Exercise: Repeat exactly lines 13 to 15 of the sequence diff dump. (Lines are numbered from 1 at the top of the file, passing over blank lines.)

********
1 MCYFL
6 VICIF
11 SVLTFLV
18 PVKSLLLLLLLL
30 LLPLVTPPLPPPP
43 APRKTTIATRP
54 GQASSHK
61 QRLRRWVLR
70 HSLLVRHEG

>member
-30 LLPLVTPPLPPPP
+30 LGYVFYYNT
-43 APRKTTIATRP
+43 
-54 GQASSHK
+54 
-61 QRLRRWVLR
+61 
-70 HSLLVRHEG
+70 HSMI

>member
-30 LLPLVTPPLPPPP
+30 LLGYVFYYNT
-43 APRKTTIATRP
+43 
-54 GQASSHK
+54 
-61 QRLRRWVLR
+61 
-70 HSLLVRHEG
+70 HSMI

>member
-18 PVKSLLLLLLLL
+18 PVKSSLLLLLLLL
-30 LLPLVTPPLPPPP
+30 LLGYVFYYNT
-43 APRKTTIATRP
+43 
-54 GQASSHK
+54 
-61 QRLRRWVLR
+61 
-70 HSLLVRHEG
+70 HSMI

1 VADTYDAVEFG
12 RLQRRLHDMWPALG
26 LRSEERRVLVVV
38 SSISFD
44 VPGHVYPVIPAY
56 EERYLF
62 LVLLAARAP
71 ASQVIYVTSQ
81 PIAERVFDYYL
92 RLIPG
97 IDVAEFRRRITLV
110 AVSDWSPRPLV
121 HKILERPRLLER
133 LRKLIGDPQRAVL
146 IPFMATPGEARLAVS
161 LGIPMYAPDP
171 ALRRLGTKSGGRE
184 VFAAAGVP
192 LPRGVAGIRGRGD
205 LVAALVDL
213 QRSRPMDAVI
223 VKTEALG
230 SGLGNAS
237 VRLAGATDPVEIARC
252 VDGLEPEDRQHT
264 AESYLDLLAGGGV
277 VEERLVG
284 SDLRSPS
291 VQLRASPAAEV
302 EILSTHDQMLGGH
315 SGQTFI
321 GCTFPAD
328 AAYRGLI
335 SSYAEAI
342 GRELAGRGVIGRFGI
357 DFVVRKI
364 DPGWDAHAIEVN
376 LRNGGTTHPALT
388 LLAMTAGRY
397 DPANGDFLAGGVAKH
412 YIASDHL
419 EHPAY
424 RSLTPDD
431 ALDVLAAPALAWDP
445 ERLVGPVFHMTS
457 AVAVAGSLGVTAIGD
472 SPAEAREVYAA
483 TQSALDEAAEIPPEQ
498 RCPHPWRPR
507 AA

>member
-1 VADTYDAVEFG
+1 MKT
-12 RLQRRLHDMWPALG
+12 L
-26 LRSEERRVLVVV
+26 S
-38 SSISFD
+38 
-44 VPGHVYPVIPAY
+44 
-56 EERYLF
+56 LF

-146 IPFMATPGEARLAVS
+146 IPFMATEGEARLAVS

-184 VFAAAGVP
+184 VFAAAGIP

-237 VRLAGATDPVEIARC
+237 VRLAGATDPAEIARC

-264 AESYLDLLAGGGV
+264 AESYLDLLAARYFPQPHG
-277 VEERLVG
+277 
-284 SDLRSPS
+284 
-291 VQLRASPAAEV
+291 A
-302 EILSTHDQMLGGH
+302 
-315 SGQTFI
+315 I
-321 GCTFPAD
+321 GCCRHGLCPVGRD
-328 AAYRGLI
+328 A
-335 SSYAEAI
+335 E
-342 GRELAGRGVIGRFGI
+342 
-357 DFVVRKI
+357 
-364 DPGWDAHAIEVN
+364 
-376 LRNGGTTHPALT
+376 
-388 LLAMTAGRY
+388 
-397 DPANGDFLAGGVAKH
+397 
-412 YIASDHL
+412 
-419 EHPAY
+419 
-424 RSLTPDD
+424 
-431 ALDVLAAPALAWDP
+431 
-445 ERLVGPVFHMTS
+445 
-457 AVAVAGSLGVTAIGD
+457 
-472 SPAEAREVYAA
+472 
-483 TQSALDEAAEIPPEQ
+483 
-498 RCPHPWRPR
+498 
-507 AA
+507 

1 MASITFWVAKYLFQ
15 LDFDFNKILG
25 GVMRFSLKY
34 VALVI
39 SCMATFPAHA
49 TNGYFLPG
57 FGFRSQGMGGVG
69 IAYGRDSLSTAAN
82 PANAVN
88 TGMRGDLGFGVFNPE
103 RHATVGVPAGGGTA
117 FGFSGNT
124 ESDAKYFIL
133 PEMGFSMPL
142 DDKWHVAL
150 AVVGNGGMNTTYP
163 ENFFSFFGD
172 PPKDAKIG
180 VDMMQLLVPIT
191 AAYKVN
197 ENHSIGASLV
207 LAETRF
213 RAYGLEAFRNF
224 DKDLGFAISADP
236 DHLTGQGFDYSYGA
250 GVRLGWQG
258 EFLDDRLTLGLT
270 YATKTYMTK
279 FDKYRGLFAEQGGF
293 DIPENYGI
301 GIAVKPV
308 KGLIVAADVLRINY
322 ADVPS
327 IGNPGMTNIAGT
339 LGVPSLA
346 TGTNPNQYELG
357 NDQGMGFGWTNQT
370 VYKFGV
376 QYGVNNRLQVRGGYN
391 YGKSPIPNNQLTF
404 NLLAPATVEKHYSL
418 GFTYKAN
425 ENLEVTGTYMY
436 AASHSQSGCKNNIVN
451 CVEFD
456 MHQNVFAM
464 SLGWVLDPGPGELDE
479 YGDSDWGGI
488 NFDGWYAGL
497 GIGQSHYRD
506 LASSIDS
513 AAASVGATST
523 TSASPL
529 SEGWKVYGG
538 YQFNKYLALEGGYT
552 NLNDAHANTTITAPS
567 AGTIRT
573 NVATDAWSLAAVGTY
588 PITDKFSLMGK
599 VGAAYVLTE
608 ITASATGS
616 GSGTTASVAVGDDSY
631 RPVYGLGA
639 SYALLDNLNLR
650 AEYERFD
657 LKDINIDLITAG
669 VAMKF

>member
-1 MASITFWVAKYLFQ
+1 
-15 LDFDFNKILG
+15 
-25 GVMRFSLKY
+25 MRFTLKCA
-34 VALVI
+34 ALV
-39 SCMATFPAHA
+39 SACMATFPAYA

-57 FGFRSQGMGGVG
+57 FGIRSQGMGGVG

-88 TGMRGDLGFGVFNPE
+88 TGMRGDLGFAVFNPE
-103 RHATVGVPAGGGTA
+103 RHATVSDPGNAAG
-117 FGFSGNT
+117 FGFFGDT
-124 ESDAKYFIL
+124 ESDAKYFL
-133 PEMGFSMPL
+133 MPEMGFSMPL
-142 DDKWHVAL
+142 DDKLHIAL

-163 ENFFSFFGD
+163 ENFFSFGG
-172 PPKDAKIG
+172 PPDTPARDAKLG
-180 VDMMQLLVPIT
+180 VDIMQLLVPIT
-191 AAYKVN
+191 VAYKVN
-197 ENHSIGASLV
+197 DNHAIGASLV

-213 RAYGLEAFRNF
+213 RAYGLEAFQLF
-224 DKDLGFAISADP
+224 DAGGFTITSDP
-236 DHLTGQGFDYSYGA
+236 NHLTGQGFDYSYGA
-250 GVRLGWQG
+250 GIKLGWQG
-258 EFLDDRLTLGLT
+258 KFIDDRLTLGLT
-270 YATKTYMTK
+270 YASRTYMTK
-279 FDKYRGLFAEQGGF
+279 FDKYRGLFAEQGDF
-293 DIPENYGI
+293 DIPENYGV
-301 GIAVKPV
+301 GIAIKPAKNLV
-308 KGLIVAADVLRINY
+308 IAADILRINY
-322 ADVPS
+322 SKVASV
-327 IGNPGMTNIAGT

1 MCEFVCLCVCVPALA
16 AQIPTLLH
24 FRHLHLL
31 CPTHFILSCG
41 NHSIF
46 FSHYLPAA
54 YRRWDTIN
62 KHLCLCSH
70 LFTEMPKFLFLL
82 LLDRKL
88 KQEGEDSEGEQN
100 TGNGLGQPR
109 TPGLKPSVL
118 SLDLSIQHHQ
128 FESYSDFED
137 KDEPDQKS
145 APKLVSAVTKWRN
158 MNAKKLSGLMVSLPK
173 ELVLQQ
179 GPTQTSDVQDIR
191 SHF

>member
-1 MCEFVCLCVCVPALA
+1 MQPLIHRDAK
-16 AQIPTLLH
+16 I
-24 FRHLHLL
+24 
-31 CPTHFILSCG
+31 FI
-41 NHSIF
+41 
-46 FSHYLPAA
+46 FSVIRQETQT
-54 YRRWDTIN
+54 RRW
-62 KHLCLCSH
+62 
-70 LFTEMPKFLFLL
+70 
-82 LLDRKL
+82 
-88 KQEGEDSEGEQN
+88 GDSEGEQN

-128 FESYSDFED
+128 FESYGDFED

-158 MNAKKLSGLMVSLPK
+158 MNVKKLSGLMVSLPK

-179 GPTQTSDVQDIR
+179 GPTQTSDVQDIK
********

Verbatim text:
-43 APRKTTIATRP
+43 
-54 GQASSHK